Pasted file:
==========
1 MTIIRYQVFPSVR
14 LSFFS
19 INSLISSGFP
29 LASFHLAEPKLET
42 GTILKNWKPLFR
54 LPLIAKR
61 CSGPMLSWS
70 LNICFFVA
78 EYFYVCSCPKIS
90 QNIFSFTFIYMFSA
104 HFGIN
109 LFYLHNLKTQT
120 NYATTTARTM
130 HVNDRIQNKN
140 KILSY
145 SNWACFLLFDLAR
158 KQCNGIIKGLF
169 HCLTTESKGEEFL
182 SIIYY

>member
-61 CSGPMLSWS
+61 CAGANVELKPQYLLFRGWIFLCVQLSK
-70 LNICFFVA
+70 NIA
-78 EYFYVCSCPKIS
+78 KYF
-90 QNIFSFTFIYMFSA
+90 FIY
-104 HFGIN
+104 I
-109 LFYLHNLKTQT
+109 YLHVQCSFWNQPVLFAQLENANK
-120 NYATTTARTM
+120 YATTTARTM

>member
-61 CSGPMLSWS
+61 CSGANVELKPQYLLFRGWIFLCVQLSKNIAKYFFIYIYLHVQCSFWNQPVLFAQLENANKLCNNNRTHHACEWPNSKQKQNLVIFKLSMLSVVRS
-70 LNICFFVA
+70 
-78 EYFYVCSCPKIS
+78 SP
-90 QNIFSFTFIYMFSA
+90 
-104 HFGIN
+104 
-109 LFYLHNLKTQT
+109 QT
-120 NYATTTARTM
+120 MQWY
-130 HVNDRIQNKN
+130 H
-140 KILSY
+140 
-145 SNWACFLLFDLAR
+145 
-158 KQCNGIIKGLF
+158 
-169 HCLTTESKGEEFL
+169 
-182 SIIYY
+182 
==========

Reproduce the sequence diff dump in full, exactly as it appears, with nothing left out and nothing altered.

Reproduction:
1 MTIIRYQVFPSVR
14 LSFFS
19 INSLISSGFP
29 LASFHLAEPKLET
42 GTILKNWKPLFR
54 LPLIAKR
61 CSGPMLSWS
70 LNICFFVA
78 EYFYVCSCPKIS
90 QNIFSFTFIYMFSA
104 HFGIN
109 LFYLHNLKTQT
120 NYATTTARTM
130 HVNDRIQNKN
140 KILSY
145 SNWACFLLFDLAR
158 KQCNGIIKGLF
169 HCLTTESKGEEFL
182 SIIYY

>member
-61 CSGPMLSWS
+61 CAGANVELKPQYLLFRGWIFLCVQLSK
-70 LNICFFVA
+70 NIA
-78 EYFYVCSCPKIS
+78 KYF
-90 QNIFSFTFIYMFSA
+90 FIY
-104 HFGIN
+104 I
-109 LFYLHNLKTQT
+109 YLHVQCSFWNQPVLFAQLENANK
-120 NYATTTARTM
+120 YATTTARTM

>member
-61 CSGPMLSWS
+61 CSGANVELKPQYLLFRGWIFLCVQLSKNIAKYFFIYIYLHVQCSFWNQPVLFAQLENANKLCNNNRTHHACEWPNSKQKQNLVIFKLSMLSVVRS
-70 LNICFFVA
+70 
-78 EYFYVCSCPKIS
+78 SP
-90 QNIFSFTFIYMFSA
+90 
-104 HFGIN
+104 
-109 LFYLHNLKTQT
+109 QT
-120 NYATTTARTM
+120 MQWY
-130 HVNDRIQNKN
+130 H
-140 KILSY
+140 
-145 SNWACFLLFDLAR
+145 
-158 KQCNGIIKGLF
+158 
-169 HCLTTESKGEEFL
+169 
-182 SIIYY
+182 